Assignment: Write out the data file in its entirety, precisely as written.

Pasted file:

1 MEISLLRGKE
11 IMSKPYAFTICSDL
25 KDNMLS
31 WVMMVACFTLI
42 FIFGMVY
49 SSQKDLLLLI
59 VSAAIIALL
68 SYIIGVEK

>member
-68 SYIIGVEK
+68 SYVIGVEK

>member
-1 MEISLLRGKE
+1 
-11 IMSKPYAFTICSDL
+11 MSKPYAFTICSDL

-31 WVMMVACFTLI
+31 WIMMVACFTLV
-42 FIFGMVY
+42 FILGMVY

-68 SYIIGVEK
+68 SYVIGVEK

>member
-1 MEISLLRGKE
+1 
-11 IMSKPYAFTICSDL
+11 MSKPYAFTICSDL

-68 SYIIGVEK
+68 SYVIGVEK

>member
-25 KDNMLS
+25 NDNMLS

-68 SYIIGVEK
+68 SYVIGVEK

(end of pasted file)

1 MEISLLRGKE
11 IMSKPYAFTICSDL
25 KDNMLS
31 WVMMVACFTLI
42 FIFGMVY
49 SSQKDLLLLI
59 VSAAIIALL
68 SYIIGVEK

>member
-68 SYIIGVEK
+68 SYVIGVEK

>member
-1 MEISLLRGKE
+1 
-11 IMSKPYAFTICSDL
+11 MSKPYAFTICSDL

-31 WVMMVACFTLI
+31 WIMMVACFTLV
-42 FIFGMVY
+42 FILGMVY

-68 SYIIGVEK
+68 SYVIGVEK

>member
-1 MEISLLRGKE
+1 
-11 IMSKPYAFTICSDL
+11 MSKPYAFTICSDL

-68 SYIIGVEK
+68 SYVIGVEK

>member
-25 KDNMLS
+25 NDNMLS

-68 SYIIGVEK
+68 SYVIGVEK